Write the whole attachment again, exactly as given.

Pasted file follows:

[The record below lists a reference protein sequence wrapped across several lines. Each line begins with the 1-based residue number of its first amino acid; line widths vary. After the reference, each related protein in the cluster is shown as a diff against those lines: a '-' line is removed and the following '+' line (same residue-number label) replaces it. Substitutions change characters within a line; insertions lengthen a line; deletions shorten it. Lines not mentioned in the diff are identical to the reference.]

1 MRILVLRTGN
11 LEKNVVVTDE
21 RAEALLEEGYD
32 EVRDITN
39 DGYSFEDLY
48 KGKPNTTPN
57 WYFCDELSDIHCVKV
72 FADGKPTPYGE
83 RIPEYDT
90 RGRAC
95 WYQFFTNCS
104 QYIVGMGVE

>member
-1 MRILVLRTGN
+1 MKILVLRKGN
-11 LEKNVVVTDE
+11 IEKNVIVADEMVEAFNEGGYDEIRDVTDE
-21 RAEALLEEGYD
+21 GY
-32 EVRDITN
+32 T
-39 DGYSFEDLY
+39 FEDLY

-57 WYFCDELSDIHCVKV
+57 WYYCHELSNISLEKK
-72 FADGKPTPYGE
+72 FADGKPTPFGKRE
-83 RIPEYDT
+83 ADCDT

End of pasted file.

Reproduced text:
[The record below lists a reference protein sequence wrapped across several lines. Each line begins with the 1-based residue number of its first amino acid; line widths vary. After the reference, each related protein in the cluster is shown as a diff against those lines: a '-' line is removed and the following '+' line (same residue-number label) replaces it. Substitutions change characters within a line; insertions lengthen a line; deletions shorten it. Lines not mentioned in the diff are identical to the reference.]

1 MRILVLRTGN
11 LEKNVVVTDE
21 RAEALLEEGYD
32 EVRDITN
39 DGYSFEDLY
48 KGKPNTTPN
57 WYFCDELSDIHCVKV
72 FADGKPTPYGE
83 RIPEYDT
90 RGRAC
95 WYQFFTNCS
104 QYIVGMGVE

>member
-1 MRILVLRTGN
+1 MKILVLRKGN
-11 LEKNVVVTDE
+11 IEKNVIVADEMVEAFNEGGYDEIRDVTDE
-21 RAEALLEEGYD
+21 GY
-32 EVRDITN
+32 T
-39 DGYSFEDLY
+39 FEDLY

-57 WYFCDELSDIHCVKV
+57 WYYCHELSNISLEKK
-72 FADGKPTPYGE
+72 FADGKPTPFGKRE
-83 RIPEYDT
+83 ADCDT